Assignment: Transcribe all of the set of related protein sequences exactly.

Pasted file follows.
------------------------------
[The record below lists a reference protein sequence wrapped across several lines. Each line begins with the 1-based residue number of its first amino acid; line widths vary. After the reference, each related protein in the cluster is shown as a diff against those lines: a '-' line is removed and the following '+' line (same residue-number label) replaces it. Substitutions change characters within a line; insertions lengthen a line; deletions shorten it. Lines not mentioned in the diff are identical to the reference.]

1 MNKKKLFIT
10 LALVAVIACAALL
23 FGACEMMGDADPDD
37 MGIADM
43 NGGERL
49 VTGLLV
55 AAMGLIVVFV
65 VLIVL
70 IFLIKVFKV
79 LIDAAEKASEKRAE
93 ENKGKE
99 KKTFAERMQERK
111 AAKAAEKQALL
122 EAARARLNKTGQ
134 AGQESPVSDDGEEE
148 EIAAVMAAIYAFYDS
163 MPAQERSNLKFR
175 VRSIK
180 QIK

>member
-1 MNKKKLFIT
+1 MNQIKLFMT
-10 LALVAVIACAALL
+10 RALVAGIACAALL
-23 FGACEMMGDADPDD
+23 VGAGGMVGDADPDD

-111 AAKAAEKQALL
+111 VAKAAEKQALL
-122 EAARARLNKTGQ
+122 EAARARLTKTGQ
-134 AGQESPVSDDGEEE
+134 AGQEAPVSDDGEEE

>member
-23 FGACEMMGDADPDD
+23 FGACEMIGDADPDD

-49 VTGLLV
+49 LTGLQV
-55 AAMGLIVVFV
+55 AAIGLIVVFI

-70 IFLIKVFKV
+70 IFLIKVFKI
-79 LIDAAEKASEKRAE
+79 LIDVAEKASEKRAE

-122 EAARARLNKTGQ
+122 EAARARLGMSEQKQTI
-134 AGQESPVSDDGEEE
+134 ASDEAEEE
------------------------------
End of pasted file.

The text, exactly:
[The record below lists a reference protein sequence wrapped across several lines. Each line begins with the 1-based residue number of its first amino acid; line widths vary. After the reference, each related protein in the cluster is shown as a diff against those lines: a '-' line is removed and the following '+' line (same residue-number label) replaces it. Substitutions change characters within a line; insertions lengthen a line; deletions shorten it. Lines not mentioned in the diff are identical to the reference.]

1 MNKKKLFIT
10 LALVAVIACAALL
23 FGACEMMGDADPDD
37 MGIADM
43 NGGERL
49 VTGLLV
55 AAMGLIVVFV
65 VLIVL
70 IFLIKVFKV
79 LIDAAEKASEKRAE
93 ENKGKE
99 KKTFAERMQERK
111 AAKAAEKQALL
122 EAARARLNKTGQ
134 AGQESPVSDDGEEE
148 EIAAVMAAIYAFYDS
163 MPAQERSNLKFR
175 VRSIK
180 QIK

>member
-1 MNKKKLFIT
+1 MNQIKLFMT
-10 LALVAVIACAALL
+10 RALVAGIACAALL
-23 FGACEMMGDADPDD
+23 VGAGGMVGDADPDD

-111 AAKAAEKQALL
+111 VAKAAEKQALL
-122 EAARARLNKTGQ
+122 EAARARLTKTGQ
-134 AGQESPVSDDGEEE
+134 AGQEAPVSDDGEEE

>member
-23 FGACEMMGDADPDD
+23 FGACEMIGDADPDD

-49 VTGLLV
+49 LTGLQV
-55 AAMGLIVVFV
+55 AAIGLIVVFI

-70 IFLIKVFKV
+70 IFLIKVFKI
-79 LIDAAEKASEKRAE
+79 LIDVAEKASEKRAE

-122 EAARARLNKTGQ
+122 EAARARLGMSEQKQTI
-134 AGQESPVSDDGEEE
+134 ASDEAEEE